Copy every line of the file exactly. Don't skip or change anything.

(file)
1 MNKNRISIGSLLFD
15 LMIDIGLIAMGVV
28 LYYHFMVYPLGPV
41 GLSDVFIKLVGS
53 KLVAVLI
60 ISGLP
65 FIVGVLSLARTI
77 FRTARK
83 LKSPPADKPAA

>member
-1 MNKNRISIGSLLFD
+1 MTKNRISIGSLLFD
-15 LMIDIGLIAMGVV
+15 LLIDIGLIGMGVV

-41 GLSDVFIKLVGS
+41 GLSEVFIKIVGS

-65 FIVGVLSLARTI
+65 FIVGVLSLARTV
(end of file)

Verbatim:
1 MNKNRISIGSLLFD
15 LMIDIGLIAMGVV
28 LYYHFMVYPLGPV
41 GLSDVFIKLVGS
53 KLVAVLI
60 ISGLP
65 FIVGVLSLARTI
77 FRTARK
83 LKSPPADKPAA

>member
-1 MNKNRISIGSLLFD
+1 MTKNRISIGSLLFD
-15 LMIDIGLIAMGVV
+15 LLIDIGLIGMGVV

-41 GLSDVFIKLVGS
+41 GLSEVFIKIVGS

-65 FIVGVLSLARTI
+65 FIVGVLSLARTV